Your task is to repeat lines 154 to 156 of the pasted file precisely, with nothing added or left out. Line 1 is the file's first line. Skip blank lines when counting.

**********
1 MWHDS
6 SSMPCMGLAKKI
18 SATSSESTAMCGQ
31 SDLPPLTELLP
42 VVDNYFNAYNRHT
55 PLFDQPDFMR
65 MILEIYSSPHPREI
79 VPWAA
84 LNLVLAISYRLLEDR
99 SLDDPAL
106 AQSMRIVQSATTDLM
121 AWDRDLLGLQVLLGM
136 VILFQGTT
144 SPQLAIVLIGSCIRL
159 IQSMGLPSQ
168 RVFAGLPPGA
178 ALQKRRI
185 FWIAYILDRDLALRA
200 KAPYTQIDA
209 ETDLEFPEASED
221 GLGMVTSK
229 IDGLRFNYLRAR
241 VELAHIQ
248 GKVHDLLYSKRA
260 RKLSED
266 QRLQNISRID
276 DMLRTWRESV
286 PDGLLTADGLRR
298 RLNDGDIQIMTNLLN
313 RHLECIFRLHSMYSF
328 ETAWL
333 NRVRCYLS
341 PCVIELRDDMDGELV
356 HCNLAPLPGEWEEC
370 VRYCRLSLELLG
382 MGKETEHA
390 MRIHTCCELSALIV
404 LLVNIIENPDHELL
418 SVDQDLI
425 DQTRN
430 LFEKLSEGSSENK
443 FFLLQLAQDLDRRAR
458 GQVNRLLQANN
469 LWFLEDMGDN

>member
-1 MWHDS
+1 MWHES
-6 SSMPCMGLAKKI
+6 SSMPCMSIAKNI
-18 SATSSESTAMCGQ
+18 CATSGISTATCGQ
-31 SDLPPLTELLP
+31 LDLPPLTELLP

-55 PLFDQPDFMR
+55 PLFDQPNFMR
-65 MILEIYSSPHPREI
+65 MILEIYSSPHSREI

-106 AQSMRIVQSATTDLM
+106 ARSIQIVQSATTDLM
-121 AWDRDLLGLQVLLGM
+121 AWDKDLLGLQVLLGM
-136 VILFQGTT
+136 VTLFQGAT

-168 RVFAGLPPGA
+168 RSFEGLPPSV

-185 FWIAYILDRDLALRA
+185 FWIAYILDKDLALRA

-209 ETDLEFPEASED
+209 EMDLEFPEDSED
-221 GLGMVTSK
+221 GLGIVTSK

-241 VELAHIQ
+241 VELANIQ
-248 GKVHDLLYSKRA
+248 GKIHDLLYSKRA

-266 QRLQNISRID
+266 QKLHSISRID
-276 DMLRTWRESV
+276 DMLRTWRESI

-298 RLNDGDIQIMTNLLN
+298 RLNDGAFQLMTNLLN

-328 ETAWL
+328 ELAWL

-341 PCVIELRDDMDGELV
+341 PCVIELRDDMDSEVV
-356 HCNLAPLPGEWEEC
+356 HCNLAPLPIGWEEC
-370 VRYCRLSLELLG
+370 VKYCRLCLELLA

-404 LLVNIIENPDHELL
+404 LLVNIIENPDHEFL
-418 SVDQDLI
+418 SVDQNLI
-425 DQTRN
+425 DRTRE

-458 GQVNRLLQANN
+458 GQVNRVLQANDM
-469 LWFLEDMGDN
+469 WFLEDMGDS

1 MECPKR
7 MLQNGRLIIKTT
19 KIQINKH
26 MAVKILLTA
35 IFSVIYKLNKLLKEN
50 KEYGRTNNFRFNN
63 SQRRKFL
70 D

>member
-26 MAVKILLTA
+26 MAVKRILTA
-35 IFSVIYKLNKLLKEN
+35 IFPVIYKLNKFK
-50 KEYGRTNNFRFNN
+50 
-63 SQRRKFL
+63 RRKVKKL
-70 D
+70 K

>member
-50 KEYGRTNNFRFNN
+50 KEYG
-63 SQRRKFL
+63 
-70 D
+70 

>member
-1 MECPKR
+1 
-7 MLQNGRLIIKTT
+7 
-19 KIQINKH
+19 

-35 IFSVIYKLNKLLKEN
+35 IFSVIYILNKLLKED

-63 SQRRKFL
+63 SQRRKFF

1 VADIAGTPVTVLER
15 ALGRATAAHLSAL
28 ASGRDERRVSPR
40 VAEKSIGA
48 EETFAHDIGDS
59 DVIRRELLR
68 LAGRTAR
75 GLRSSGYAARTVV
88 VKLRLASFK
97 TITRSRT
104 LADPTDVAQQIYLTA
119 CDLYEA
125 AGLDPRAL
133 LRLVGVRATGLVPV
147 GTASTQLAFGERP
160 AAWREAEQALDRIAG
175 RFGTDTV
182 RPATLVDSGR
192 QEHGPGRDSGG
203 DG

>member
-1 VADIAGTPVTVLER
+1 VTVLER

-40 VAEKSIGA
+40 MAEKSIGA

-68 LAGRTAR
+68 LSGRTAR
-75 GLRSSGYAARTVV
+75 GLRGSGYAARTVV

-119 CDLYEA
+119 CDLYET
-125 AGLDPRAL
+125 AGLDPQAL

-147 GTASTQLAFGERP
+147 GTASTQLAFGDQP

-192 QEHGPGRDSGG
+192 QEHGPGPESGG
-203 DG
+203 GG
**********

182 RPATLVDSGR
192 QEHGPGRDSGG
203 DG